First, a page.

Electrospun scaffold fabrication
Bombyx mori cocoons were cut up for boiling in 5 g/L NaHCO3 solution for 30 minutes and in distilled water for another 30 minutes. The above steps were repeated three times. The degummed SF was dissolved in CaCl2/C2H5OH/H2O solution (molar ratio 1:2:8) at 70°C for 4 hours and then dialyzed in deionized water for 3 days. SF was produced after lyophilization. For the SF electrospun scaffold fabrication, the SF was dissolved in hexafluoroisopropanol for a final concentration of 30% and the prepared solution was put into a syringe with a steel needle. The needle was 18 cm away from the foil receiver. The conditions for electrospinning were as follows: flow rate 0.9 mL/h and voltage 35 kV. The prepared electrospun scaffold was placed into a fume hood for later use. The scaffolds were further sterilized with 10 kGy γ radiation exposure before in vitro and in vivo experiments.
GO–P24 immobilization on the scaffold
By dissolving CS powder into 0.5% (v/v) acetic acid solution, this study prepared a 1 mg/mL CS solution. The SF scaffolds were first put into the CS solution for 20 minutes to form CS-coated SF scaffolds. For the removal of unassembled CS, the scaffolds were then washed three times with 0.1 mg/mL NaCl solution. To immobilize the GO–P24 on the CS-coated SF scaffold surfaces, the scaffolds were immersed in the dispersion of GO–P24 for 6 hours while shaking. Next, the prepared scaffolds were washed with sterile water and dried in the air for subsequent experiments.
X-ray photoelectron spectroscopy (XPS)
The modified GO’s surface chemistry was studied by XPS (Escalab 250; Thermo Fisher Scientific, Waltham, MA, USA). The survey spectrum was recorded from 1,300 to 0 eV. Besides, the binding energies were calibrated in comparison to the hydrocarbon C 1 seconds peak (284.6 eV).
Fourier transform infrared spectroscopy (FTIR)
The modified GO’s FTIR spectra were measured with an FTIR spectrophotometer (Nicolet 5DXC spectrometer; Thermo Fisher Scientific, Waltham, MA, USA) using the KBr pellet (10 mm in diameter) method. The 2 mg GO or GO–P24 was mixed with 100 mg KBr in mortar and pressed to prepare pellets for analysis. The spectra were examined within the wave range of 3,000–500 cm−1.
Atomic force microscopy (AFM)
GO’s surface topography and the scaffolds’ surface roughness were analyzed through AFM (Multimode 8; Bruker Optik GmbH, Ettlingen, Germany). The GO was evenly dispersed on aluminum foil, and the imaging of the fibers was present in a normal atmosphere, with a silicon cantilever probe. To measure the average surface roughness, three tests were estimated at different locations.
Transmission electron microscope (TEM) and scanning electron microscopy (SEM)
With the use of SEM (Hitachi-S3400N; Hitachi Ltd., Tokyo, Japan), this study observed the microstructure of the scaffolds. The scaffolds were fixed on the stub and covered with gold. The microstructure was observed at an accelerating voltage of 10 kV. Moreover, the GO was assessed by a TEM (JME-100CX; JEOL, Tokyo, Japan).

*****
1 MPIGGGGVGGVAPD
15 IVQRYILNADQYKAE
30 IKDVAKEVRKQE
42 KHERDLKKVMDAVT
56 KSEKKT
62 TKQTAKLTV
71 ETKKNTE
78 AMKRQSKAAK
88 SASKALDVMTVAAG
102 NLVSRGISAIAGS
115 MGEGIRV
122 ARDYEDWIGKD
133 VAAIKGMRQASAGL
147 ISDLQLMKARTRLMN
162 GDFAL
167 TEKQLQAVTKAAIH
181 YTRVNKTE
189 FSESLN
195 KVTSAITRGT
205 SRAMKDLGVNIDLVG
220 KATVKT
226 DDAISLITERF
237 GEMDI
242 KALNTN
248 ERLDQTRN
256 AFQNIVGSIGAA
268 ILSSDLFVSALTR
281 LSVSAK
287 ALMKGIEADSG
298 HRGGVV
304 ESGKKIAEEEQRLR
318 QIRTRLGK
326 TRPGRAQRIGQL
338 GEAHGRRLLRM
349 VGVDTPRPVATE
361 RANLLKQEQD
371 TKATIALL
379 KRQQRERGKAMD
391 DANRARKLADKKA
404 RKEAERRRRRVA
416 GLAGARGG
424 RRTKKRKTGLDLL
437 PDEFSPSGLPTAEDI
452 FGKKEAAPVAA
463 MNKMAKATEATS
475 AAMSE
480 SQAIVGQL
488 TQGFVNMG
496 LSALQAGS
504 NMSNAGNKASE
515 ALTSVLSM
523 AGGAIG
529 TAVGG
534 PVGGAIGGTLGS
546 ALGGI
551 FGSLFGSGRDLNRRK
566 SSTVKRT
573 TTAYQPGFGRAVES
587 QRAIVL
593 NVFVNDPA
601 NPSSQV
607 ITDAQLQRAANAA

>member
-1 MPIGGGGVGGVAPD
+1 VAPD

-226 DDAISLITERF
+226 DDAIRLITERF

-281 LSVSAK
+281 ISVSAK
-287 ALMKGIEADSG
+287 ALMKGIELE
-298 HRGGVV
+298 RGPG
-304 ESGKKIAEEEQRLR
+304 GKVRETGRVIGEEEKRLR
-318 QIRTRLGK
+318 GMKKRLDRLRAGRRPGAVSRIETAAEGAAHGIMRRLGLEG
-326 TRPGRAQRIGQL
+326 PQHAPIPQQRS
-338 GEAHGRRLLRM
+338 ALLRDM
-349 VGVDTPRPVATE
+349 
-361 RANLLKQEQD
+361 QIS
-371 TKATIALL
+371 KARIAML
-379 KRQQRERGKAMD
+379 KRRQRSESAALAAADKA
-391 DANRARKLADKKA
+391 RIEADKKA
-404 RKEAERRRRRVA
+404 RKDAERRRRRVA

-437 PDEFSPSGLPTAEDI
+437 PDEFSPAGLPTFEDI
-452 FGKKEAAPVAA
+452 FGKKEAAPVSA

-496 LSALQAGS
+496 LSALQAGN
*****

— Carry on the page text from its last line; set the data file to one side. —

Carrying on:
With the use of a laser particle analyzer (ZETA-AIZER; Malvern Instruments, Malvern, UK) and following a dynamic light scattering, this study determined the zeta potential of SF, CS, GO, and GO–P24.
Mechanical properties of scaffolds
The scaffolds were cut into rectangular strips of 5×30×0.05 mm in size. The tensile properties of the samples were investigated by an electronic universal testing machine (HY00230; Hengyi, China) coupled with 100 N force sensor. The measurement speed was 5 mm/min, and the gage length was 5 mm at 25°C and under 50% relative humidity.
Degradation experiment of scaffolds
PBS solution was applied for degradation experiment in vitro. The samples were immersed in PBS solution and extracted out every 3 days. In the meantime, the PBS solution in other samples was replaced and degraded continuously. The degradation experiment lasted for 20 days. This study washed the samples with distilled water 3 times, removing inorganic salts and vacuum drying. After the sample was accurately weighed, the degradation rate was calculated. Degradation rate (%)=(Wa−Wb)/Wa×100%, where Wa is the mass of the scaffolds before degradation and Wb denotes the mass of the scaffolds after degradation.
Isolation and culture of cells
Rats (3 weeks old, 100–120 g) were anesthetized with 2% pentobarbital sodium to remove the femur and tibia under aseptic conditions and collect bone marrow cells. This study cultured the cells in 25 cm2 cell culture flasks in DMEM supplemented with 10% FBS (Thermo Fisher Scientific, Waltham, MA, USA), and incubated in an atmosphere of 5% CO2 at 37°C. After 2 days, the culture medium was replaced, and any unattached cells were removed. The cells between the fourth and sixth passage were used for subsequent experiments. All animals used in our experiment were approved by the Committee of Experimental Animal Administration of Shanghai Ninth People’s Hospital, affiliated with Shanghai Jiao Tong University School of Medicine. Besides, all procedures followed by international ethics guidelines and the National Institutes of Health Guide concerning the Care and Use of Laboratory Animals.